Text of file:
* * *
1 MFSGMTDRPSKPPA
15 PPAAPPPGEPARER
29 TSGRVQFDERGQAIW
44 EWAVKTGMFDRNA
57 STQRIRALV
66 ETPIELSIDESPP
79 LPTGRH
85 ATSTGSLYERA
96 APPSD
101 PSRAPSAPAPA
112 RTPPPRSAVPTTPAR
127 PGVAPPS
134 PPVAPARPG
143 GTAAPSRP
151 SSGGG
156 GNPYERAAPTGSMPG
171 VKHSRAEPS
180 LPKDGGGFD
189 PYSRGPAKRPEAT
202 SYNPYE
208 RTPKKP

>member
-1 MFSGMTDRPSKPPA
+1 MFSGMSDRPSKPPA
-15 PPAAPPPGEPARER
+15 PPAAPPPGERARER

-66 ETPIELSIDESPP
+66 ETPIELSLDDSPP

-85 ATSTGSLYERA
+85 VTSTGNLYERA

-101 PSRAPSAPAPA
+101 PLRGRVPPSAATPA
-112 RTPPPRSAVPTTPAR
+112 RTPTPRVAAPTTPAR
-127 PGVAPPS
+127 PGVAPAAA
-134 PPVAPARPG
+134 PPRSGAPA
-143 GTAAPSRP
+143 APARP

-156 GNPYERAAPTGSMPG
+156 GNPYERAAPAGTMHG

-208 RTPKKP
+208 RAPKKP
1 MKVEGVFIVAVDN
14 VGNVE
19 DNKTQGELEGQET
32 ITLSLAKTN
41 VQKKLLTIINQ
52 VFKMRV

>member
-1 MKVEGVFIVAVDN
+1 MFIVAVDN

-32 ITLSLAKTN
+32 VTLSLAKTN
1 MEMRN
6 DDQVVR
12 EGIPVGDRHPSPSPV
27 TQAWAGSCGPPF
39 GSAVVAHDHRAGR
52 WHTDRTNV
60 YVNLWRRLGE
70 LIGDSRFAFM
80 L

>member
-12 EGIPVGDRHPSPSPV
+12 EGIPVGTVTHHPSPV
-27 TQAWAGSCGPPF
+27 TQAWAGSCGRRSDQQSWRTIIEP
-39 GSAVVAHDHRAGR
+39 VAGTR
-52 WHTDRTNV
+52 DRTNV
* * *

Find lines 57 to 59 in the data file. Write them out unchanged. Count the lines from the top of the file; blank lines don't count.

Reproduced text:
6 DDQVVR
12 EGIPVGDRHPSPSPV
27 TQAWAGSCGPPF